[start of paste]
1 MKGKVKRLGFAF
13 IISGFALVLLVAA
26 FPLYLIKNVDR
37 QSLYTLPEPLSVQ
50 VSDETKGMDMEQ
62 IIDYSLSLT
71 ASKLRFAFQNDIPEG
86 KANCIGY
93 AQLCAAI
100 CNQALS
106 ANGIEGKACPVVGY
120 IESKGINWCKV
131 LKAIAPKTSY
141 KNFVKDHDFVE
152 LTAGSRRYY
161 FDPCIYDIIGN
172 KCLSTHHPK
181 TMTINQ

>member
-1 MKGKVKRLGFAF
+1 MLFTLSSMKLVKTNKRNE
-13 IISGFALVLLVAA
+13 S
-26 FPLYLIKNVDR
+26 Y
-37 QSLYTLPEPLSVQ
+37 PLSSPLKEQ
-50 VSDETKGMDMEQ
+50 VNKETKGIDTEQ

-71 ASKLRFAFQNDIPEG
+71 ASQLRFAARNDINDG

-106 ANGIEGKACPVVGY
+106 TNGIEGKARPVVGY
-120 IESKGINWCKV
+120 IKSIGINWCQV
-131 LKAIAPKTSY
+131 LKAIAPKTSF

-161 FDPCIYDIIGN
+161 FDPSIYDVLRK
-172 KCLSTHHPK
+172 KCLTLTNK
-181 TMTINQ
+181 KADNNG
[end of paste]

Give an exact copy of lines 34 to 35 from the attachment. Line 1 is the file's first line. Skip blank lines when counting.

-120 IESKGINWCKV
+120 IKSIGINWCQV